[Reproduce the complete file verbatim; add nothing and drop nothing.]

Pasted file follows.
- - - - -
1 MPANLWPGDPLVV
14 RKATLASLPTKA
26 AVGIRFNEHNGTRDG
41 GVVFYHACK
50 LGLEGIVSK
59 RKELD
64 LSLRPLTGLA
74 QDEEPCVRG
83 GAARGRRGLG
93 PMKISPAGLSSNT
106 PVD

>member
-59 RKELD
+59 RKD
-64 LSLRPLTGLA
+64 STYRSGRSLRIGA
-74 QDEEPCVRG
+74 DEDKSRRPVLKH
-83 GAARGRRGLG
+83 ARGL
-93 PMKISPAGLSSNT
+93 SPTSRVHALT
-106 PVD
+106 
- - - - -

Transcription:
1 MPANLWPGDPLVV
14 RKATLASLPTKA
26 AVGIRFNEHNGTRDG
41 GVVFYHACK
50 LGLEGIVSK
59 RKELD
64 LSLRPLTGLA
74 QDEEPCVRG
83 GAARGRRGLG
93 PMKISPAGLSSNT
106 PVD

>member
-59 RKELD
+59 RKD
-64 LSLRPLTGLA
+64 STYRSGRSLRIGA
-74 QDEEPCVRG
+74 DEDKSRRPVLKH
-83 GAARGRRGLG
+83 ARGL
-93 PMKISPAGLSSNT
+93 SPTSRVHALT
-106 PVD
+106 